Emergency Use Authorizations
The letter also stated that in 2004, Congress approved a faster pathway to market for IVDs and other products in response to emerging infections and other events posing significant risks to public health. The Emergency Use Authorization (EUA) allows IVDs to come to market, provided they demonstrate probable effectiveness and safety, and are subject to certain FDA imposed controls. In 2013, Congress expanded the standards for EUAs to include not only responses to actual public health emergencies but also the potential for emergencies. FDA has interpreted the law to include responses to potential emerging infections (e.g., H7N9 flu and coronavirus) by authorizing several IVDs to address public health needs.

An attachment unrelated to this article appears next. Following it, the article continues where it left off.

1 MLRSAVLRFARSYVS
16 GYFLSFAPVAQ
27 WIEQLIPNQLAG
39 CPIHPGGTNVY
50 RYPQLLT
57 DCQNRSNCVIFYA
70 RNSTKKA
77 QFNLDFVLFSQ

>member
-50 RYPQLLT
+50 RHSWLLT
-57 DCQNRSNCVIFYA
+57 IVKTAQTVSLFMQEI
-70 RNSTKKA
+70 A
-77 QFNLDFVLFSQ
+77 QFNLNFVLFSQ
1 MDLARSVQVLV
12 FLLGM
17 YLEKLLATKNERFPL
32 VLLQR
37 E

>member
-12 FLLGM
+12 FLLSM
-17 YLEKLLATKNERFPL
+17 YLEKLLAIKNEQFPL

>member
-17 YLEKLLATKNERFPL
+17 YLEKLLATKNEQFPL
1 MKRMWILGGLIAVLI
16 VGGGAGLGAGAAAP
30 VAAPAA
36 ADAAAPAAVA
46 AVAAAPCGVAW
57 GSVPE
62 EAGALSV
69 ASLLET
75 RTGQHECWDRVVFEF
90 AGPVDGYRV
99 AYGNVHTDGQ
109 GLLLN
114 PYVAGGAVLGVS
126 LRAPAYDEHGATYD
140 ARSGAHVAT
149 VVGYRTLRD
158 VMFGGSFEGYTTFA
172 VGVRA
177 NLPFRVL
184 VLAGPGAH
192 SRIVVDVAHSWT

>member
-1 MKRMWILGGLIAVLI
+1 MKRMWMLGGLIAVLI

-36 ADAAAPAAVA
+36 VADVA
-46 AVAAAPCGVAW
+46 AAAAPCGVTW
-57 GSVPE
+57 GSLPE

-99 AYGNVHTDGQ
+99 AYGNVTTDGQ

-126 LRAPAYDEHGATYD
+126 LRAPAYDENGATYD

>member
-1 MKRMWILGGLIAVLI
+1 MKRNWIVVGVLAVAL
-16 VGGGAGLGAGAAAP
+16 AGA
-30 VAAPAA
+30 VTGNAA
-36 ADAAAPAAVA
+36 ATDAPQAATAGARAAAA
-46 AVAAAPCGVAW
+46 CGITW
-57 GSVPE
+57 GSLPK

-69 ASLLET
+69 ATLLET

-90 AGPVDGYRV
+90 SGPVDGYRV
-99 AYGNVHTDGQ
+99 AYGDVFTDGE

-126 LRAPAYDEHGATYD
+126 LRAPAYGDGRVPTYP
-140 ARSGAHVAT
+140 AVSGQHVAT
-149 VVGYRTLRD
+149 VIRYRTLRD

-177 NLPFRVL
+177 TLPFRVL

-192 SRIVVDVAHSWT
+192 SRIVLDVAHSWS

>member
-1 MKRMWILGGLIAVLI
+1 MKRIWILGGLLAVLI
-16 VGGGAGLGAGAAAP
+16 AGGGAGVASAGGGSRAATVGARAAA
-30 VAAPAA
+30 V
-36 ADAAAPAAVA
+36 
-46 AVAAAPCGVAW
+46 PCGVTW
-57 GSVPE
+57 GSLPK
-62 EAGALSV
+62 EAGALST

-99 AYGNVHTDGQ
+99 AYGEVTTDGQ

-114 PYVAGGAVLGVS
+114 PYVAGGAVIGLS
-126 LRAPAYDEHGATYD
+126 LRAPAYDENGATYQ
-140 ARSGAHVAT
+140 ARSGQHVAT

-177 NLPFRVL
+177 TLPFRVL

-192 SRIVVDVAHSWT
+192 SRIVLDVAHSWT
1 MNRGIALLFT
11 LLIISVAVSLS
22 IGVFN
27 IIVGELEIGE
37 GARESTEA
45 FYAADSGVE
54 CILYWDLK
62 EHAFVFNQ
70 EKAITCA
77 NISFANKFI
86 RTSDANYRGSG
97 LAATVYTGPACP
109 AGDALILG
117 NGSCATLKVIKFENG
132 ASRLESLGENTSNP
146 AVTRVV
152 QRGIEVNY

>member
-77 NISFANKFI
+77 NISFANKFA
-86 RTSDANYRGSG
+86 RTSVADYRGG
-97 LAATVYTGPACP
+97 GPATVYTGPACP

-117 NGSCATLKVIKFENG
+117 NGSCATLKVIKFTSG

“Another process for faster approvals, which is being developed by FDA and stakeholders currently, is the transitional IVD process for emerging diagnostics, which the agency committed to exploring as part of the Medical Device User Fee Amendments (MDUFA) III,” said the letter. “Exactly what this process will look like is to-be-determined, but it could also play a role in addressing the access issues with which ACLA (and everyone else) is concerned.”
Access to Investigational IVDs